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ERIC Number: ED567550
Record Type: Non-Journal
Publication Date: 2014
Pages: 213
Abstractor: As Provided
Reference Count: N/A
ISBN: 978-1-3038-2731-0
Opportunity to Learn: The Role of Prompting Cognitive Shifts in Understanding and Addressing Educational Inequities
Allwarden, Ann F.
ProQuest LLC, Ed.D. Dissertation, Boston College
This dissertation examines how district- and school-level leaders' understanding of achievement gaps influences the work of leadership in addressing educational inequities and broadening students' opportunity to learn. While the reporting of disaggregated data by student subgroup confirms that achievement gaps exist, reports from high-stakes testing fail to provide district- and school-level leaders with the diagnostic data needed to identify key factors inhibiting student performance. Yet, identifying and understanding factors hindering student performance is critical knowledge for leaders to cultivate as they work to address elements within their school or district that may need to change if student learning is to improve. Results from this single case study in a diverse urban district illuminate how district- and school-level leaders can challenge and support their community as they work collectively to confront and address issues related to disparities in student performance. Drawing on previous research, which introduced the cognitive shift as a unit of analysis for studying the work of leadership, this study identifies shifts in thinking that district- and school-level leaders attempted to prompt in others, as well as the framing strategies district- and school-level leaders used in their attempts to prompt identified shifts in thinking. The study found that district- and school-level leaders attempted to prompt a common set of cognitive shifts using a range of framing strategies. Furthermore, the study found a correlation between leaders' use of a particular of framing strategy and their level of leadership (i.e., district or school), with common patterns of strategy use unique to each level of leadership. Additionally, distinct patterns of strategy use also emerged for the leaders of the district's top performing schools which differed from the patterns of strategy use that emerged for the leaders of the district's lower performing schools. These findings suggest that certain framing strategies may be more effective than others. [The dissertation citations contained here are published with the permission of ProQuest LLC. Further reproduction is prohibited without permission. Copies of dissertations may be obtained by Telephone (800) 1-800-521-0600. Web page:]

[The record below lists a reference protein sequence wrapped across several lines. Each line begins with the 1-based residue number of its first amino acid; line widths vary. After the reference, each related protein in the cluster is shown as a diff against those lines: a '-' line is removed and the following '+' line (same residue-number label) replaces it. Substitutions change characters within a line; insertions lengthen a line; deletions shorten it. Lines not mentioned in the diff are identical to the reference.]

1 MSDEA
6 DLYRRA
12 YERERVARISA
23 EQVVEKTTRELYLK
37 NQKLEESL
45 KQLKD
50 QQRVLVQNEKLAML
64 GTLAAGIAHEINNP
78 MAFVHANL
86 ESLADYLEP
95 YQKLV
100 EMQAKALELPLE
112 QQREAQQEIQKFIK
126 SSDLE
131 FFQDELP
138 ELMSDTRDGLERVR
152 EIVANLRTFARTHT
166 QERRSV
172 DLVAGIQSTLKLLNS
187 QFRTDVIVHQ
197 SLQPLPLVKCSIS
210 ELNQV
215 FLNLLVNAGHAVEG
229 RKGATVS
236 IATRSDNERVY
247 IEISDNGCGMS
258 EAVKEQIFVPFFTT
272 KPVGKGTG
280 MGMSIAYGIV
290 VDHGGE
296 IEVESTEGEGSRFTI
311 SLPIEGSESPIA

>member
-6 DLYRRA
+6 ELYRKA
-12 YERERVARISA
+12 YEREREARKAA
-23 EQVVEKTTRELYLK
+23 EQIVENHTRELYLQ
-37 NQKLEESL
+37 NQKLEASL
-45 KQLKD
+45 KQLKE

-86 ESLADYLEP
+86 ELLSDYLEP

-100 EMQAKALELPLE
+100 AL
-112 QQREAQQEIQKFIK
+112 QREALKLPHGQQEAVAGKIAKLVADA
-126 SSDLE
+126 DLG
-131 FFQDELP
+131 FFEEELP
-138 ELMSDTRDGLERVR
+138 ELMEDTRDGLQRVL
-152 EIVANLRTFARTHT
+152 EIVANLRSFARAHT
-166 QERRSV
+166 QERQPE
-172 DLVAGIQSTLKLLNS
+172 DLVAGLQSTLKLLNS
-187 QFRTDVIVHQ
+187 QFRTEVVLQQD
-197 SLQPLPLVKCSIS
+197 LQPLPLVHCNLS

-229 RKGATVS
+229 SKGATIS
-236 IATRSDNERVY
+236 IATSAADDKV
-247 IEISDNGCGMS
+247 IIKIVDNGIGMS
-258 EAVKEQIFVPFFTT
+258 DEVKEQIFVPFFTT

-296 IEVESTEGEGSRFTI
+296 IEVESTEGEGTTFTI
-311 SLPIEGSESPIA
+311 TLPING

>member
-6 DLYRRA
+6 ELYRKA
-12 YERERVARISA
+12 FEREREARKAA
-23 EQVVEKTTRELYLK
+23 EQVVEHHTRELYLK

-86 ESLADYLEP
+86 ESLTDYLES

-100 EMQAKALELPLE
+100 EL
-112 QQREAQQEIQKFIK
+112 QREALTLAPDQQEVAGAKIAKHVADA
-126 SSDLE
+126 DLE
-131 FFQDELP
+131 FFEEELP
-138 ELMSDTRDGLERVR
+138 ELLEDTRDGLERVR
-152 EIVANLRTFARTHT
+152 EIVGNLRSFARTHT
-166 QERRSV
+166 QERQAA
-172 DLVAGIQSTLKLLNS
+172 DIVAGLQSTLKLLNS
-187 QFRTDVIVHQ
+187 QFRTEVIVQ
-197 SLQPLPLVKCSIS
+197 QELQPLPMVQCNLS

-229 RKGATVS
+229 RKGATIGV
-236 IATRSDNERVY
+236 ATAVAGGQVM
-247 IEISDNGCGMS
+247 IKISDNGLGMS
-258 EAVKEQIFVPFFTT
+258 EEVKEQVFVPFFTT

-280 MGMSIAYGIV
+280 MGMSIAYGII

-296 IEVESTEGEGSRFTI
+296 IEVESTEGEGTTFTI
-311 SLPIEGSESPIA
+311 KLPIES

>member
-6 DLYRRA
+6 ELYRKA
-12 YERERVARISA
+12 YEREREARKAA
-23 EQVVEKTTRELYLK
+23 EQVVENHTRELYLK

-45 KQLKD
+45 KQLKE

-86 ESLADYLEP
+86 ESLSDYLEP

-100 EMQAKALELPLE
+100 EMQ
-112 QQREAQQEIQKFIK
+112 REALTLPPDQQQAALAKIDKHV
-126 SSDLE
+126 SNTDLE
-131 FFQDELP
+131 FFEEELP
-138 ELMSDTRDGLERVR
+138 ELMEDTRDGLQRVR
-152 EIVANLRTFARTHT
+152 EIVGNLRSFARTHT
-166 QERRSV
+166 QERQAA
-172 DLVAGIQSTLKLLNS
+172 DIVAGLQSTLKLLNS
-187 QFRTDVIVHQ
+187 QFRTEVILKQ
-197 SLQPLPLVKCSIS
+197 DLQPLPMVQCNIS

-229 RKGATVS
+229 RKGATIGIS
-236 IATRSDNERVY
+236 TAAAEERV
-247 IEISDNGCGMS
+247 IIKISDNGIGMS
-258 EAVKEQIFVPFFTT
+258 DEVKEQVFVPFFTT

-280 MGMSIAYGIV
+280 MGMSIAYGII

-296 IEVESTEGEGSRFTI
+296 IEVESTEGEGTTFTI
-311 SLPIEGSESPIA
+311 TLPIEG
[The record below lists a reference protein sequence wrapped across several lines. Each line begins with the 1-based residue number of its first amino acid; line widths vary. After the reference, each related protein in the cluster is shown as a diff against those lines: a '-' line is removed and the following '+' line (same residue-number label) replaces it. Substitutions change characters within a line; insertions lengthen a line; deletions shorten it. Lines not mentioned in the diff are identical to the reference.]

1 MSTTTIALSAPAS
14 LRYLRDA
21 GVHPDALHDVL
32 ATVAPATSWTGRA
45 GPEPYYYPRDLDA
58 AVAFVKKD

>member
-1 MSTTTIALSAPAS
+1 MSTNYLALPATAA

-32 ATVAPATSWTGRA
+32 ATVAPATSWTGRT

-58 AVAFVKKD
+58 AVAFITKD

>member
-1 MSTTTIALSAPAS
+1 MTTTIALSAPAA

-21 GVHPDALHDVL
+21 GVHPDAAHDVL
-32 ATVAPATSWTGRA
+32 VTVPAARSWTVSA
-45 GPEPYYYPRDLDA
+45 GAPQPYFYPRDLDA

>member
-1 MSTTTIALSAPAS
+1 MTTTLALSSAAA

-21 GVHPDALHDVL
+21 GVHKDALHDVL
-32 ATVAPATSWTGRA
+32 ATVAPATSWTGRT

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Publication Type: Dissertations/Theses - Doctoral Dissertations
Education Level: N/A
Audience: N/A
Language: English
Sponsor: N/A
Authoring Institution: N/A